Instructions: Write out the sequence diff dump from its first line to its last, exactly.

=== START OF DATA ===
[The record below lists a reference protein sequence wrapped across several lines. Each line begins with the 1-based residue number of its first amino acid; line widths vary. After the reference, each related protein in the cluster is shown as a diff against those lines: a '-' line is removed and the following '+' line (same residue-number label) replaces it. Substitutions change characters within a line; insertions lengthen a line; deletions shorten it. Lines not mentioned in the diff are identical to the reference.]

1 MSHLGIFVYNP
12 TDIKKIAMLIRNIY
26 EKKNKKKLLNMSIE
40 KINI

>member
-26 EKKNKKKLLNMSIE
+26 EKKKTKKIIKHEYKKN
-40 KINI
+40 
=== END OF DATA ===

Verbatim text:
[The record below lists a reference protein sequence wrapped across several lines. Each line begins with the 1-based residue number of its first amino acid; line widths vary. After the reference, each related protein in the cluster is shown as a diff against those lines: a '-' line is removed and the following '+' line (same residue-number label) replaces it. Substitutions change characters within a line; insertions lengthen a line; deletions shorten it. Lines not mentioned in the diff are identical to the reference.]

1 MSHLGIFVYNP
12 TDIKKIAMLIRNIY
26 EKKNKKKLLNMSIE
40 KINI

>member
-26 EKKNKKKLLNMSIE
+26 EKKKTKKIIKHEYKKN
-40 KINI
+40 